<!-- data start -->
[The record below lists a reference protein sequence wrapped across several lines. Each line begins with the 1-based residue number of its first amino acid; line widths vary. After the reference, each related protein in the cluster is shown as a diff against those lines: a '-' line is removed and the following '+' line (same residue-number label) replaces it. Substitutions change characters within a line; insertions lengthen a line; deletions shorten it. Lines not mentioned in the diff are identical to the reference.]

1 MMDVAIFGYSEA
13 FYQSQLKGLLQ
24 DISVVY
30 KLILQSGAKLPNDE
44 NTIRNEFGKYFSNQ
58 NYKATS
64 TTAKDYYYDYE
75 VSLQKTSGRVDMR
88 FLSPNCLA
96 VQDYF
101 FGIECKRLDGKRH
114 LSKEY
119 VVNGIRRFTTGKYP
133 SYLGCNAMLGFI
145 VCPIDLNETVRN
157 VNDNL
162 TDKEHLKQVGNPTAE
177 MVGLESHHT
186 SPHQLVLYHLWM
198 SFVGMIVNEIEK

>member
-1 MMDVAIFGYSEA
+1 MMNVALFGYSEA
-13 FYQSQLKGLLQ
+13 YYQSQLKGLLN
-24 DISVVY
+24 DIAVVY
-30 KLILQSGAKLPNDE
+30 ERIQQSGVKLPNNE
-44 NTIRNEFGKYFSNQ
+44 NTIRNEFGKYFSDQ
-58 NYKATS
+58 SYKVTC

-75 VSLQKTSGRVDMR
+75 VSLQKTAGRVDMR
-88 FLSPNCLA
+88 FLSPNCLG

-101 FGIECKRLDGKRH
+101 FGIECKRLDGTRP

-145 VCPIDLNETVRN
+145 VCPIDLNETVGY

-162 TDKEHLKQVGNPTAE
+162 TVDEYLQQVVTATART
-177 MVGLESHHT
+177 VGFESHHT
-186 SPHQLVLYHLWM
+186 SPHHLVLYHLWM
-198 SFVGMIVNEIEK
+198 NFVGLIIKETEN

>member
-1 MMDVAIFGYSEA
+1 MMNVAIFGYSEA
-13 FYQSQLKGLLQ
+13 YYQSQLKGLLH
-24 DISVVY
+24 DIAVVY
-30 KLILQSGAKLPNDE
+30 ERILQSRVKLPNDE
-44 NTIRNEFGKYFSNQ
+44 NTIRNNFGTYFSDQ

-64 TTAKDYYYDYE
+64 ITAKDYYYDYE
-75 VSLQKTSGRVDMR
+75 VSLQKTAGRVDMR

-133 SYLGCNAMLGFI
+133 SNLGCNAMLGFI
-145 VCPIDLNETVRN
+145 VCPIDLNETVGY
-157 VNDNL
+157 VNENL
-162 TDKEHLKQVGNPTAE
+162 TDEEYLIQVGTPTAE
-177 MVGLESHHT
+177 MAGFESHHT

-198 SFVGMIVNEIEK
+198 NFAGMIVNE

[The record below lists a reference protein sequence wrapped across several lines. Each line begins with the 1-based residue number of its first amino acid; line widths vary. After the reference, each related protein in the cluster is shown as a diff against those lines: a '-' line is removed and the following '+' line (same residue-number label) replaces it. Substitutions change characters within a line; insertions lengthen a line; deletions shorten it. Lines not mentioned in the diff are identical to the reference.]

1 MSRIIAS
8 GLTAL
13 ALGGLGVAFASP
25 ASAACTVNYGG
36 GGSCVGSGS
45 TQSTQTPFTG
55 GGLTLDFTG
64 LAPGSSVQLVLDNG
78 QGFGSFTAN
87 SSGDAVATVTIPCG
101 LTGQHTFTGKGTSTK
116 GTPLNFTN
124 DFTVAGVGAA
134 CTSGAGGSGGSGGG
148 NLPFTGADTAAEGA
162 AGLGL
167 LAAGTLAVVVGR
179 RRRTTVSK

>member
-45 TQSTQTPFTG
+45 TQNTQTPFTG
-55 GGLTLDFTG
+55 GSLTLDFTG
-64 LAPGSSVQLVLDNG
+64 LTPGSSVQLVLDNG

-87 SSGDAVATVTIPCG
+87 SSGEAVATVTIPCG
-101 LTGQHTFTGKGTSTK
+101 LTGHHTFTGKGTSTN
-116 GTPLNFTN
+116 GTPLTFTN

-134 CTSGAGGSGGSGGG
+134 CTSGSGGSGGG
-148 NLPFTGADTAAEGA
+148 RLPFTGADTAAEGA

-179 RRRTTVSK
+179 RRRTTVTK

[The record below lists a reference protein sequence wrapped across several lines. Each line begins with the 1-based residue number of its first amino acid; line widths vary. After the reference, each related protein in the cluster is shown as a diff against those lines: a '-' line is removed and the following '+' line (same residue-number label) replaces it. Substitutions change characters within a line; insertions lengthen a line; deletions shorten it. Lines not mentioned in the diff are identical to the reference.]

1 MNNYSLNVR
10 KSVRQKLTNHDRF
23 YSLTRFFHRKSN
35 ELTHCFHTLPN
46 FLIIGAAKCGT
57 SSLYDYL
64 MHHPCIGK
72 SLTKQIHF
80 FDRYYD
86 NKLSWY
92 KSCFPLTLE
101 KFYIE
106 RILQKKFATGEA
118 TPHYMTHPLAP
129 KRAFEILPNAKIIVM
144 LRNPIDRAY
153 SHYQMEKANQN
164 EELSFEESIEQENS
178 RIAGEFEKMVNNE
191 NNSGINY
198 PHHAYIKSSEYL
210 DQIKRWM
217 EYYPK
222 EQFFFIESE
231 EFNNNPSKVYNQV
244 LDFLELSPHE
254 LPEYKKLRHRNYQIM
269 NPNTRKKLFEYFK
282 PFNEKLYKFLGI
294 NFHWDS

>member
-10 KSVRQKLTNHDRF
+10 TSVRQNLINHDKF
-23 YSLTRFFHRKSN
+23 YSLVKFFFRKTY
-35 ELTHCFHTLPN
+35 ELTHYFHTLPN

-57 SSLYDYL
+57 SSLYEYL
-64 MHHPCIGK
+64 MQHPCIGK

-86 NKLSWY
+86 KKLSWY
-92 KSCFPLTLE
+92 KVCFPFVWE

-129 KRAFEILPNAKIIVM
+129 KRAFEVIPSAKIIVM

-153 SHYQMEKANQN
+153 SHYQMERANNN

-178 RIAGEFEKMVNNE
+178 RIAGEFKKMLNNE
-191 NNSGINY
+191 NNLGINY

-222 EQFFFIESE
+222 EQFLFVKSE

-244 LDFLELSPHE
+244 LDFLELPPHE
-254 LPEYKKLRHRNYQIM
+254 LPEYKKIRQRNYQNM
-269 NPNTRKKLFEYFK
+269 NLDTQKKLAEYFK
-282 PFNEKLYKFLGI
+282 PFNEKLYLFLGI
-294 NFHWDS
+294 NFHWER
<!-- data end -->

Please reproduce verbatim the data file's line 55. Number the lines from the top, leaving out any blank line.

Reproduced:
+13 YYQSQLKGLLH